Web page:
• 450 gm (1 lb) of fugu, or other firm-flesh fish such as red snapper or monkfish, cut into chunks
  • 1 litre (4 cups) dashi
  • 1 block of medium tofu, cut into 4
  • 240 ml (1 cup) of roughly chopped hakusai
  • 1 large negi (green onion), cut on diagonal
  • Enoki and shiitake mushrooms
  • 1 bunch of shungiku
Ponzu Sauce:
  • 2 sudachi or limes, juiced
  • 120 ml (1/2 cup) soy sauce
  • 2 tbsp rice vinegar
  • 2 tbsp mirin
  • 30 gm (1 oz) katsuobushi flakes
  • Daikon, grated
  • 2 chopped scallions

  • 2 cups of rice
  • 2 eggs
  • chopped scallions

Fugu Tetchiri (blowfish hot pot with ponzu sauce)


Fugu is difficult to find outside of Japan, but a recipe for Fugu is most definitely intriguing. Fugu tetchiri, or "nabe in an iron pot" is synonymous with winter..  Most Japanese diners enjoying Fugu don't have fearful thoughts because of this food.

You can substitute a firm and meaty type of fish such as monkfish, and your nabe will be almost as delicious. Or, substitute chicken, as the dense texture of fugu is closer to fowl than fish. The secret to great nabe of any variety is the ponzu sauce. Lime can be substituted for the sudachi .

  1. In Japan, it's popular to prepare nabe dishes at the table on a portable range. If you don't have one, it's fine to cook the entire nabe on the stove and then bring it to the table, piping hot. If you own an iron nabe, it's a perfect pot but any kind of attractive pot works well. Place it on a substantial hot plate, or a thick, flat block of wood to protect your dining table.
  2. First, prepare the ponzu sauce. It's worth it to make your own, as it's at its most flavourful when fresh. Store bought ponzu contains too much vinegar and isn't the same thing. Bring the soy sauce and mirin to a boil, then immediately remove from the heat and add the katsuobushi. Soak for 10 minutes. Strain and let it cool before adding to the sudachi or lime juice and vinegar. Leftover ponzu keeps for several weeks in the fridge, but loses its intensity as time goes on.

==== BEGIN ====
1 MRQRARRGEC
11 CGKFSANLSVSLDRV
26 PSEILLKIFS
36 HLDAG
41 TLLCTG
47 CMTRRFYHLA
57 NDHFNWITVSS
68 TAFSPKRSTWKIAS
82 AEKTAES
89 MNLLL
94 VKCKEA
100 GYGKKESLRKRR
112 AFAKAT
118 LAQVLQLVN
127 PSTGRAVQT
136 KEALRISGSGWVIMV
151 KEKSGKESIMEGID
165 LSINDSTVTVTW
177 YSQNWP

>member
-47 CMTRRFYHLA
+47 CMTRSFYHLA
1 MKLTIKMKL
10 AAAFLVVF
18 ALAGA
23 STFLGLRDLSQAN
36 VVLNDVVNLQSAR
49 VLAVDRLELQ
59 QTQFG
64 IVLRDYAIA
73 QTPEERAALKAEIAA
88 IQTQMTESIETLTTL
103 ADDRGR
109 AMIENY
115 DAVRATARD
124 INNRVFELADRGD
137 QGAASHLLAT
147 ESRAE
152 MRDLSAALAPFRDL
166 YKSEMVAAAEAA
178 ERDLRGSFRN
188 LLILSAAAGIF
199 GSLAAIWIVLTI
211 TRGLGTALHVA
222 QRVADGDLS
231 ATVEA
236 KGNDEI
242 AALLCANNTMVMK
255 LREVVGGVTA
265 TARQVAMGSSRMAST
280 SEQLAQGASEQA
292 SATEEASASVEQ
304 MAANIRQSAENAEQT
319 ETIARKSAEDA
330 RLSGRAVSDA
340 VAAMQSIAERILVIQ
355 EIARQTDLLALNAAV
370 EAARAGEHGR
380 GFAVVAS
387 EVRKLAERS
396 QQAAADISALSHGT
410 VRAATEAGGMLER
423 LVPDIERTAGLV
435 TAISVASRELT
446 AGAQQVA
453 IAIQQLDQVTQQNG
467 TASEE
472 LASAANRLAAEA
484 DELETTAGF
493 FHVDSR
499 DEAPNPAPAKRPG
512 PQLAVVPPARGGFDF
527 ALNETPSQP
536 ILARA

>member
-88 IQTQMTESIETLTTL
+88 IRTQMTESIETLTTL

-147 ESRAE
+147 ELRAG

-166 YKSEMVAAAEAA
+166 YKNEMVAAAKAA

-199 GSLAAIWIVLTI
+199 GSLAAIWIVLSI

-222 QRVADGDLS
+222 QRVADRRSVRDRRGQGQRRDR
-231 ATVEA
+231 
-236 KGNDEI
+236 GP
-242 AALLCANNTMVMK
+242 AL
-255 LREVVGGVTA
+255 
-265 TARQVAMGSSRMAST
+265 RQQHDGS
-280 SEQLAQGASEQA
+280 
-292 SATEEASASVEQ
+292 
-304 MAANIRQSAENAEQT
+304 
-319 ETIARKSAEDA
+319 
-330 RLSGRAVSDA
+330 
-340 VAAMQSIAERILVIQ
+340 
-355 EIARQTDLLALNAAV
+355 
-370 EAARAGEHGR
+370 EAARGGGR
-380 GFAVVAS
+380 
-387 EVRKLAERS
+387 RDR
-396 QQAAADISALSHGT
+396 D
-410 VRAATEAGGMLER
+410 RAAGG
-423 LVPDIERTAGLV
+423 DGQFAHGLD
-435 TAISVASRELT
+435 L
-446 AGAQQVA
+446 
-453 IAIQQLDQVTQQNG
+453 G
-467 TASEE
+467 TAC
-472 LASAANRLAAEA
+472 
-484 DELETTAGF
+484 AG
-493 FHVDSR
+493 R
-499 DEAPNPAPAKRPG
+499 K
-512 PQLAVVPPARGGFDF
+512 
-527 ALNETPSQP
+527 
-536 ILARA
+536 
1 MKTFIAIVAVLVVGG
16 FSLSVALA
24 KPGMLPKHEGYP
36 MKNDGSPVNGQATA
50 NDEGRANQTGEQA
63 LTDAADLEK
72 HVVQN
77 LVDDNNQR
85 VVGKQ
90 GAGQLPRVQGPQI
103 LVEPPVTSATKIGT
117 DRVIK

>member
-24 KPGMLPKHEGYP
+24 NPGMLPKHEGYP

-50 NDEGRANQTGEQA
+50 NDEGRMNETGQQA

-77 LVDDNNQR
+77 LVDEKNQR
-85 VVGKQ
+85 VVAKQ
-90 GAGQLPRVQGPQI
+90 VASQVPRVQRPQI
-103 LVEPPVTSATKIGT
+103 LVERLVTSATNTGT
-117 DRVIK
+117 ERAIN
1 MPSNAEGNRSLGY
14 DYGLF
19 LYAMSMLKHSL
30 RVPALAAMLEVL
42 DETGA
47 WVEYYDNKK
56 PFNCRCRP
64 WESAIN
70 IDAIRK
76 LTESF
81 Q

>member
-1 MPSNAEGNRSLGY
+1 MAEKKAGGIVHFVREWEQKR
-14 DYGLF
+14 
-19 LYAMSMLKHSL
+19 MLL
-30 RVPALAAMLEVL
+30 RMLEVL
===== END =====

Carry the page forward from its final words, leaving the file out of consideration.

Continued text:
3. Prepare the vegetables, in order to have them ready. Bring the dashi to a soft boil. Add the fugu and let it simmer for 10 minutes. Then add the harder vegetables such as carrot,negi and the white part of the hakusai. Also add the mushrooms. Next, add the softer vegetables and tofu.
  4. Serve the nabe  communally with the pot in the middle of the table. Diners pick pieces with their chopsticks and scoop soft ingredients like tofu with a small strainer made specifically for nabe. Dip the piping hot morsels into small individual bowls filled with ponzu sauce. Serve with grated daikon and chopped scallions (Replenish as needed).
  5. The soup that is made from the nabe is ladled into the individual serving bowls towards the end of the meal. Full of flavor, this delicious soup can be enjoyed with or without ponzu or condiments.

Fugu Zosui
  1. At the very end of the meal, scoop the leftover pieces out of the nabe, and put it back on the burner.
  2. Return to a boil, and add two cups of cooked rice. Cook for 10 minutes.
  3. As the rice thickens the soup, it turns into a sort of savory porridge akin to Italian risotto, called zosui.
  4. Just before serving, turn off the heat, whisk two raw eggs in a bowl, and add all at once to the nabe.
  5. Stir just once, and serve immediately in rice bowls.
  6. All the best flavors of the nabe are intensified by the rice and soup, and some people say the zosui is the best part of the meal.
Fugu (blowfish)

This famed fish is known for the deadly poison contained in its liver and ovaries, which causes muscle paralysis and can be lethal if not prepared correctly. Regardless of this, it is a delicacy that is enjoyed in the winter months, usually in a delicious dish called tetchiri. Restaurants throughout Japan offer set courses around this main course, which is a hot pot with fugu, tofu and vegetables, simmered at your table and served with ponzu sauce. Before this, tessari, thinly sliced and artfully arranged fugu sashimi is served, as well as fugu kara-age (fried blowfish) and other dishes. When cut up, fugu resembles chicken more than fish, and has a similarly dense meat and unusual flat – instead of spiny – bones, which are high in gelatin. There is very little danger in dying from poisoning these days, as chefs must be specially licensed – passing a rigorous test – in order to prepare fugu.